Today at Google’s Developer Conference (IO) the crowd was treated to the announcement of Google Play, the brand new service that offers a Netflix-style access to music content for as low as $9.99 per month. The announcement rocks the world currently dominated by iTunes, Spotify and Pandora. Google Play offers not just access, but the means to build playlists, charts and recommendations. The interface looks great and not at all like a 1.0 product.
This is a trend
This is yet another example of the ability to rent rather to own the things we consume, a lesson that business needs to giving its close attention. This isn’t locked in software or entertainment content as we watch companies like Uber spring up and quickly gain traction amongst those who realize they can save enormously by not owning a car. Many cities now have bicycles that can be rented from public bike ‘yards’ and ridden just one way and dropped off, like the very successful Velo system in Paris. People are waking up to the idea that we can rent many of the things we currently own and that ownership is a burden of storage and maintenance, whether for a car, movies or music.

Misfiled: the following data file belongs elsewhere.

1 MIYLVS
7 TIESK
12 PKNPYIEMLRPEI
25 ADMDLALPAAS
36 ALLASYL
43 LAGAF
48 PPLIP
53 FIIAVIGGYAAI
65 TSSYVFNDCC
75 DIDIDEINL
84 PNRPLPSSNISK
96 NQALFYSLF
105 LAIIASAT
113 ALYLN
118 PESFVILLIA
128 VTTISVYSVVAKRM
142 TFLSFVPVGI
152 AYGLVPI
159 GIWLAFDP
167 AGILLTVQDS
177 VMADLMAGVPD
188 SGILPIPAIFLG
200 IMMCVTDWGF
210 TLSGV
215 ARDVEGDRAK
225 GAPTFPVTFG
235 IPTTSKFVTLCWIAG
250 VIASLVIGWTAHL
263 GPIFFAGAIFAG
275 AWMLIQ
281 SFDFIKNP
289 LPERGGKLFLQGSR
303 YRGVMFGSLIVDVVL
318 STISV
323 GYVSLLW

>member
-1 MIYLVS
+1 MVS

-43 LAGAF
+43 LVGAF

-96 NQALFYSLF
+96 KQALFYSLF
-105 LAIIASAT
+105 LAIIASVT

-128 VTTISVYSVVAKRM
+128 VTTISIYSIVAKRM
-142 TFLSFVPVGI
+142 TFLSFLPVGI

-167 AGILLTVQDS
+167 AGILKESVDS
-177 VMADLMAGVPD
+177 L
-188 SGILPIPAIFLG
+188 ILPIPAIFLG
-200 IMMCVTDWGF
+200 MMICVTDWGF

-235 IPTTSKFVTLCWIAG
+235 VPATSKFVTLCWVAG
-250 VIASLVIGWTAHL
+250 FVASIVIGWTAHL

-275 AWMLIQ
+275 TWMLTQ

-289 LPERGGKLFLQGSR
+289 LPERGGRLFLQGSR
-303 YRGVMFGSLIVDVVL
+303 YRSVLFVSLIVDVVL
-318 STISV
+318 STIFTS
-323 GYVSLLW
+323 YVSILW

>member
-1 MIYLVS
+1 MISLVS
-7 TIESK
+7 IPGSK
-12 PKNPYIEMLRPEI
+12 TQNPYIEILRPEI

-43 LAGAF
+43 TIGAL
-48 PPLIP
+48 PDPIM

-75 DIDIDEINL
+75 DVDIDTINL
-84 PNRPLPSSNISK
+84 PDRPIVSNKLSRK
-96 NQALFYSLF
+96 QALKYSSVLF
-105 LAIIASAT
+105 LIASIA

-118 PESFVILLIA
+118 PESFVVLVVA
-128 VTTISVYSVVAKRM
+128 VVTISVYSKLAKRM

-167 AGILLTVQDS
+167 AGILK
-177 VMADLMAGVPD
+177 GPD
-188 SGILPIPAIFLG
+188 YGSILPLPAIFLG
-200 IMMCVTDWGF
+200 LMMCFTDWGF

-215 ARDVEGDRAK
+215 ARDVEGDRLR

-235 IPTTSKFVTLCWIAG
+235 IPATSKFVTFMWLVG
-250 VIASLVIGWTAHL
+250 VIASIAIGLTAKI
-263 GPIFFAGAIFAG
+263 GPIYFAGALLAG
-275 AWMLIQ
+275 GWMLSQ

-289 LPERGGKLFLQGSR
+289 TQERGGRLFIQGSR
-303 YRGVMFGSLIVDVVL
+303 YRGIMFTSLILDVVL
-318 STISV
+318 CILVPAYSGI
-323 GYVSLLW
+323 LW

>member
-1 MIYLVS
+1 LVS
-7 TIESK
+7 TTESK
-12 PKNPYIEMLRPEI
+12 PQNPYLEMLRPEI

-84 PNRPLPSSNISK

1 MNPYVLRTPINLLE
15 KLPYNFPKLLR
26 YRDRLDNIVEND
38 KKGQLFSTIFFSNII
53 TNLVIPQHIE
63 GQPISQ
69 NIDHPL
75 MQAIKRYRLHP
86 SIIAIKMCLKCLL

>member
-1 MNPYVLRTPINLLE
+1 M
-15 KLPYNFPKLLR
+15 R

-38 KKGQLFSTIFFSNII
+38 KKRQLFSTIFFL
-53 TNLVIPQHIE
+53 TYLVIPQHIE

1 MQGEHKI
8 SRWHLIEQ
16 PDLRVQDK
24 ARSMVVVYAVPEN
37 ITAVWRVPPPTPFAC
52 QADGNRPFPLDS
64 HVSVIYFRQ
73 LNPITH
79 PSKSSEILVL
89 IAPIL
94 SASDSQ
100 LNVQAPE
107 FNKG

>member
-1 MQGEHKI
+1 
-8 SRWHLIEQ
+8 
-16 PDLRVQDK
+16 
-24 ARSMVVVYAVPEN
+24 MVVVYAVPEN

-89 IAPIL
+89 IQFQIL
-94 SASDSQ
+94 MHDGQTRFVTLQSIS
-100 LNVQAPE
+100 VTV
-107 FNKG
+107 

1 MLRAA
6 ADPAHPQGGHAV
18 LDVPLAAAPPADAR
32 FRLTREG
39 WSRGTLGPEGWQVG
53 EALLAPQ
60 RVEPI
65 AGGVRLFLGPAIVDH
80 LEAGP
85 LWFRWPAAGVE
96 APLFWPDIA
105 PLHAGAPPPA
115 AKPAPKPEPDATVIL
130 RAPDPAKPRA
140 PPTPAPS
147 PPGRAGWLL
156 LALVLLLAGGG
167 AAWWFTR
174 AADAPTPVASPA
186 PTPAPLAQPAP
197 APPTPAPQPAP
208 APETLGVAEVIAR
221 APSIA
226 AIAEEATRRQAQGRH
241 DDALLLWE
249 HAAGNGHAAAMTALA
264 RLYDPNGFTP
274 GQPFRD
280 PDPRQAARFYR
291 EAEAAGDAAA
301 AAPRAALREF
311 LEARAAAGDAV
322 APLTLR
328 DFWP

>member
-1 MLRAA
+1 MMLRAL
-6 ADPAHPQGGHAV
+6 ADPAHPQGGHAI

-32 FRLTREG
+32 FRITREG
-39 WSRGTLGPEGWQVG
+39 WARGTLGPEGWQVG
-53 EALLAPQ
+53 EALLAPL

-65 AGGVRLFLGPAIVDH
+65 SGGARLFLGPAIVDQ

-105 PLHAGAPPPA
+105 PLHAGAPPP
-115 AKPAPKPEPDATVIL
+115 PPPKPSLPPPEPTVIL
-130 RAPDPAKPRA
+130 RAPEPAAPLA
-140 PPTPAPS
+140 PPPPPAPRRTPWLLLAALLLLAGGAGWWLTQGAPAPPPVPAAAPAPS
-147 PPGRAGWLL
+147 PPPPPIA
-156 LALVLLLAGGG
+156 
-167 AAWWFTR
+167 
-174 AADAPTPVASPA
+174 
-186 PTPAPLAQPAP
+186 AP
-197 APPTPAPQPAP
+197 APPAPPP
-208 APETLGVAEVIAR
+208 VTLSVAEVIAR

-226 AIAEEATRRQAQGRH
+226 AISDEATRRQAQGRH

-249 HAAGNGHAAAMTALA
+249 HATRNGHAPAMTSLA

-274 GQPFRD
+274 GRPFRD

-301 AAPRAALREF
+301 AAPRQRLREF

It’s the services, too
In the IT world, we see this through the very rapid movement toward SaaS software that charges a monthly fee and typically can be upgraded far more often and more easily than on-premise software. People don’t buy SaaS subscriptions simply for price…they realize that they stay on the leading edge of innovation without constant internal turmoil.
The same goes for Netflix, Google Play and other services that offer monthly subscriptions. Each offers a host of services, from playlisting to recommendations that provides value well beyond access to an enormous amount of content. Netflix is as much a recommendation engine as it is a content provider. Those services can easily be an enticement away from the old model and in fact, we expect to see the services become the differentiator of brands more than the content.
The concept of a ‘rental movement’ has the potential to significantly change the marketplace. So much of our world is based on ownership that we don’t often stop to think about what that ownership really costs and how much of the services we need to self-provide.